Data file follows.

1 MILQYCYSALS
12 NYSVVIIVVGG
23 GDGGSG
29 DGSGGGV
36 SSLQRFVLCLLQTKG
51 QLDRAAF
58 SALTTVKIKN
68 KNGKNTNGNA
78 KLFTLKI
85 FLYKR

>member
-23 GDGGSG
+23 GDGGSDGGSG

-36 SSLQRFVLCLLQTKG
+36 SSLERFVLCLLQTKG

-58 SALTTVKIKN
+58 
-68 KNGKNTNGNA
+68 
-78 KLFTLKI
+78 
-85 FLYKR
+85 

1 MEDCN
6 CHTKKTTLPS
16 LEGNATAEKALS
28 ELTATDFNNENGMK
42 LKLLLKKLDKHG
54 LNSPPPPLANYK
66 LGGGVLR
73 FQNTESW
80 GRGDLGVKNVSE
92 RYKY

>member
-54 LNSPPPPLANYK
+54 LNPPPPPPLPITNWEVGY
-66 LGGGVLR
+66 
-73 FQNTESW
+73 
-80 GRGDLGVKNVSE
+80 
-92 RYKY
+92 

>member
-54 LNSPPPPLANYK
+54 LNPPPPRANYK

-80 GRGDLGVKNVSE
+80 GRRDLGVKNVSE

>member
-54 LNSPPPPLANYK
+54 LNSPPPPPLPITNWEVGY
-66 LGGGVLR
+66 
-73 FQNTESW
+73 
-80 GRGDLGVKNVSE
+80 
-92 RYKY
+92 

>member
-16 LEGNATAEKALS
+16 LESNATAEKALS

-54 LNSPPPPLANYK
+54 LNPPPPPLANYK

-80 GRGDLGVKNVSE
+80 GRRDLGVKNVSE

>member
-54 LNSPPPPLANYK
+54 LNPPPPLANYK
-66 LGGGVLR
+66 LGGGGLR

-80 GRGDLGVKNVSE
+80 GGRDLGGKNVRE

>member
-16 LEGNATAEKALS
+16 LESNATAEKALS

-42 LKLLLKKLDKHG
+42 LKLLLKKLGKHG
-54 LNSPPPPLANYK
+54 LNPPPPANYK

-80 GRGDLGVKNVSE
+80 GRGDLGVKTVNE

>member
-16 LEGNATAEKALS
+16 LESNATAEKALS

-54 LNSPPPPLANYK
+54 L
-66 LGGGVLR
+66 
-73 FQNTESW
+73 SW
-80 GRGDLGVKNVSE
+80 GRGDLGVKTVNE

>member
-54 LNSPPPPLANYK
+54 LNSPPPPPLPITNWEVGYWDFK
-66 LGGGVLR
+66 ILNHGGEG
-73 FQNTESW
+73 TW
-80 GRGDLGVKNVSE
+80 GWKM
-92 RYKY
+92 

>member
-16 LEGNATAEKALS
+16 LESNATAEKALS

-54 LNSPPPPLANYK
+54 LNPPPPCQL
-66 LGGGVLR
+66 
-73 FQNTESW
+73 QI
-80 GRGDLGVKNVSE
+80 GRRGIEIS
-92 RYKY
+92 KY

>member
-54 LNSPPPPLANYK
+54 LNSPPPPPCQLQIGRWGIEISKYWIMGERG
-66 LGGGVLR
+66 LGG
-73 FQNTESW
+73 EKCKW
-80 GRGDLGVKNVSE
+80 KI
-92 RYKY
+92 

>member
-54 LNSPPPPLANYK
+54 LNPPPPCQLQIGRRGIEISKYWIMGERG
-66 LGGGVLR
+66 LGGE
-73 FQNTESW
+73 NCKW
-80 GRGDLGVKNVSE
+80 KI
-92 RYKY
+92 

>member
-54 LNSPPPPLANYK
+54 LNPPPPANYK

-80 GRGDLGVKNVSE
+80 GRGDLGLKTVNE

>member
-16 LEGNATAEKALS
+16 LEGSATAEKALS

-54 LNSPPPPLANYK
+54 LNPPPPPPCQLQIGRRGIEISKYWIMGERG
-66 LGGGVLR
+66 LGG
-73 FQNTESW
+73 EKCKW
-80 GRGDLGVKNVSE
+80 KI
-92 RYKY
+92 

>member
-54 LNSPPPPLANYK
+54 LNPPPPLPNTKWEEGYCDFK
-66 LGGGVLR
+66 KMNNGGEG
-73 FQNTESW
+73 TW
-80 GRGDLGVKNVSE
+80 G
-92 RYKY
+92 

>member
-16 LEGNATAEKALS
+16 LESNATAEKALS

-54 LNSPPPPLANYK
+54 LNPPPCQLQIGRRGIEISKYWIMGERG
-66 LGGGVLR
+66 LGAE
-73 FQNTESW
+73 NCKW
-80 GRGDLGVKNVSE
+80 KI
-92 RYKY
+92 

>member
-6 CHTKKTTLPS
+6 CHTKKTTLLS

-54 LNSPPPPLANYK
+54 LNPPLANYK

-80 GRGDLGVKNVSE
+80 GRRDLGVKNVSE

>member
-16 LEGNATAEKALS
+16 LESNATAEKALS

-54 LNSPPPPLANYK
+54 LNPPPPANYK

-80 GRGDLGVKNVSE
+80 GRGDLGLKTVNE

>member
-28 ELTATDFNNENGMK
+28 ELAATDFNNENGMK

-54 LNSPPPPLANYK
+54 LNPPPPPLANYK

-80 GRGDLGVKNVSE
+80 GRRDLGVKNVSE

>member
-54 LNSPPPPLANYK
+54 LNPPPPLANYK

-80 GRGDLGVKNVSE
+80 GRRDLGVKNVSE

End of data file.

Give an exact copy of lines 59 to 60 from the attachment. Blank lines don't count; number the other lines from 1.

-92 RYKY
+92 